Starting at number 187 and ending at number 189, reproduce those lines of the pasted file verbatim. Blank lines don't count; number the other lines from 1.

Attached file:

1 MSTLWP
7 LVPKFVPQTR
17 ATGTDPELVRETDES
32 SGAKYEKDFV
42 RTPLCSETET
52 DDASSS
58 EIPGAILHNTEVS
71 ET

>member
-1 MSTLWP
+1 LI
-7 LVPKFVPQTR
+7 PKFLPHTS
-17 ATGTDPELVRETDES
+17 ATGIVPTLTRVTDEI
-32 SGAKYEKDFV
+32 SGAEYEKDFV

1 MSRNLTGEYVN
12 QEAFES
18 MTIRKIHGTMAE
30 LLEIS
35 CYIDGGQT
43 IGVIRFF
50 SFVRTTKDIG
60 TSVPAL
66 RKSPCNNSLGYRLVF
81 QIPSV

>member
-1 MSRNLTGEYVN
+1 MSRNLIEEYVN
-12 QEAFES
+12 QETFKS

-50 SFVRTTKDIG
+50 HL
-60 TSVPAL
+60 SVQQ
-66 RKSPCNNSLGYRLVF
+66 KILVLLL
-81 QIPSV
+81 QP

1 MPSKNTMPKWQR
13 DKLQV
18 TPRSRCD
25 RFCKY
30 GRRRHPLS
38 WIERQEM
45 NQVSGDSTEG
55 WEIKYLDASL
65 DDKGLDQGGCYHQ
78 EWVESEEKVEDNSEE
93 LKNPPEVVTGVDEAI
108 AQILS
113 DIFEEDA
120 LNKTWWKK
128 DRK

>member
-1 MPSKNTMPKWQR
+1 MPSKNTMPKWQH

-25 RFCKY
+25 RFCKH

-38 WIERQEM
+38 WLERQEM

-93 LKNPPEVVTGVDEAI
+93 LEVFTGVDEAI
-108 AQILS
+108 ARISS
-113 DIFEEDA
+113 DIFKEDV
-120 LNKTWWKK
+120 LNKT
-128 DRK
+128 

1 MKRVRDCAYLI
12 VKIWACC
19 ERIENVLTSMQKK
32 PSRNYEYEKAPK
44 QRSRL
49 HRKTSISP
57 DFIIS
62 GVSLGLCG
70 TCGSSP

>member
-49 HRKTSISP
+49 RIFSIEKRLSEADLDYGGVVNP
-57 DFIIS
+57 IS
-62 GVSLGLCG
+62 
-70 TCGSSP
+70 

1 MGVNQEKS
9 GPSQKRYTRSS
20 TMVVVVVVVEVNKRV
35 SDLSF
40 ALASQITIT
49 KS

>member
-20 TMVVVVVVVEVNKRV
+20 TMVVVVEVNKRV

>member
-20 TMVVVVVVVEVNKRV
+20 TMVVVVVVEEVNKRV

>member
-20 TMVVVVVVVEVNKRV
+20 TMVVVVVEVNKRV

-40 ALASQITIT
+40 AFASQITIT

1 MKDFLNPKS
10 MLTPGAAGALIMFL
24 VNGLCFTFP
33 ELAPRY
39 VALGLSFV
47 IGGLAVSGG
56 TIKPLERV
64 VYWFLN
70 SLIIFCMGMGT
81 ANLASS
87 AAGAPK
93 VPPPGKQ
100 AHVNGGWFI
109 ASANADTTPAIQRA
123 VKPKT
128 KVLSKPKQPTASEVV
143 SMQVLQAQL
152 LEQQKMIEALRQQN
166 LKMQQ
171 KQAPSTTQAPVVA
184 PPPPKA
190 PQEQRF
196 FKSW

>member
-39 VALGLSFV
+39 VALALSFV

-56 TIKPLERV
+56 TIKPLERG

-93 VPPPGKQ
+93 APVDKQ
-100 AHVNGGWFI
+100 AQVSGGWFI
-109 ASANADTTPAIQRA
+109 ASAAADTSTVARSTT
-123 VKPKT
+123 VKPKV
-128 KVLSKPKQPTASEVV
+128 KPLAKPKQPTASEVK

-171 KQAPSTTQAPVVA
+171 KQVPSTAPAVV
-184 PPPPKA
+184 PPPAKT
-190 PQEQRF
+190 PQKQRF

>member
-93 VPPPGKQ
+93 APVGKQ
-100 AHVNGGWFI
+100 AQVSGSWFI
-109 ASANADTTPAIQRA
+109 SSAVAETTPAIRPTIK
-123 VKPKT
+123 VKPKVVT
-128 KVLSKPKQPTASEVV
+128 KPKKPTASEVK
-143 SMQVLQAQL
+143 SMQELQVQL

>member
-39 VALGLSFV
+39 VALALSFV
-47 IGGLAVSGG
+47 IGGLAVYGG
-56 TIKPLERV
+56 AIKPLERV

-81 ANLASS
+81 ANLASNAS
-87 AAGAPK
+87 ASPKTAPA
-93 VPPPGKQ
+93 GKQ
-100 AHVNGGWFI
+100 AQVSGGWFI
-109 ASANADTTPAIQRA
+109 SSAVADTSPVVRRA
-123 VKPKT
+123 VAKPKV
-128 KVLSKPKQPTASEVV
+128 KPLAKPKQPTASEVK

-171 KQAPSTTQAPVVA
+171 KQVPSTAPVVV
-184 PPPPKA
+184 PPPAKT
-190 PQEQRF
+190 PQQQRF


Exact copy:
+171 KQVPSTAPVVV
-184 PPPPKA
+184 PPPAKT